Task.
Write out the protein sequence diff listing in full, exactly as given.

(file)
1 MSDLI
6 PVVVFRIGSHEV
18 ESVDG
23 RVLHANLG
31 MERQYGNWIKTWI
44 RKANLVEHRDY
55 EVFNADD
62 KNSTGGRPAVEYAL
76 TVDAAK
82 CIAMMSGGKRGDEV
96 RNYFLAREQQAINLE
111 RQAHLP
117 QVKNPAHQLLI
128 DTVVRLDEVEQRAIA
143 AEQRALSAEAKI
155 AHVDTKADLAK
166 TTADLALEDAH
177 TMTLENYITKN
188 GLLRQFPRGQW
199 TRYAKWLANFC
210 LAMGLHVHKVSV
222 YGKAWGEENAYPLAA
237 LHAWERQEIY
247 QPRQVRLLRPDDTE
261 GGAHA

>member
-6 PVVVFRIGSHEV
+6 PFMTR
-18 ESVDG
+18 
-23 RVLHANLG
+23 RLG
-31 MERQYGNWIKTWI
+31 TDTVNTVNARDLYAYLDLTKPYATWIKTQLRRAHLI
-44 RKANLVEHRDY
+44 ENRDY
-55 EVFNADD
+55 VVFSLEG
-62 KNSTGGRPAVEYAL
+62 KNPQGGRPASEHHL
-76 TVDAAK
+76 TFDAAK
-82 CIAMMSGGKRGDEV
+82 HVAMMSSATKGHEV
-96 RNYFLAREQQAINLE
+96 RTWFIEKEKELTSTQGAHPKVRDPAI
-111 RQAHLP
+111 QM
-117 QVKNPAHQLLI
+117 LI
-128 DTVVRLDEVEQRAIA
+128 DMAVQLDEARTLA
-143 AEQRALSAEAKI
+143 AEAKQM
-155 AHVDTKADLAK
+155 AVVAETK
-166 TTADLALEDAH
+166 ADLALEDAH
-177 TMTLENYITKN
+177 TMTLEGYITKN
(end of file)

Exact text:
1 MSDLI
6 PVVVFRIGSHEV
18 ESVDG
23 RVLHANLG
31 MERQYGNWIKTWI
44 RKANLVEHRDY
55 EVFNADD
62 KNSTGGRPAVEYAL
76 TVDAAK
82 CIAMMSGGKRGDEV
96 RNYFLAREQQAINLE
111 RQAHLP
117 QVKNPAHQLLI
128 DTVVRLDEVEQRAIA
143 AEQRALSAEAKI
155 AHVDTKADLAK
166 TTADLALEDAH
177 TMTLENYITKN
188 GLLRQFPRGQW
199 TRYAKWLANFC
210 LAMGLHVHKVSV
222 YGKAWGEENAYPLAA
237 LHAWERQEIY
247 QPRQVRLLRPDDTE
261 GGAHA

>member
-6 PVVVFRIGSHEV
+6 PFMTR
-18 ESVDG
+18 
-23 RVLHANLG
+23 RLG
-31 MERQYGNWIKTWI
+31 TDTVNTVNARDLYAYLDLTKPYATWIKTQLRRAHLI
-44 RKANLVEHRDY
+44 ENRDY
-55 EVFNADD
+55 VVFSLEG
-62 KNSTGGRPAVEYAL
+62 KNPQGGRPASEHHL
-76 TVDAAK
+76 TFDAAK
-82 CIAMMSGGKRGDEV
+82 HVAMMSSATKGHEV
-96 RNYFLAREQQAINLE
+96 RTWFIEKEKELTSTQGAHPKVRDPAI
-111 RQAHLP
+111 QM
-117 QVKNPAHQLLI
+117 LI
-128 DTVVRLDEVEQRAIA
+128 DMAVQLDEARTLA
-143 AEQRALSAEAKI
+143 AEAKQM
-155 AHVDTKADLAK
+155 AVVAETK
-166 TTADLALEDAH
+166 ADLALEDAH
-177 TMTLENYITKN
+177 TMTLEGYITKN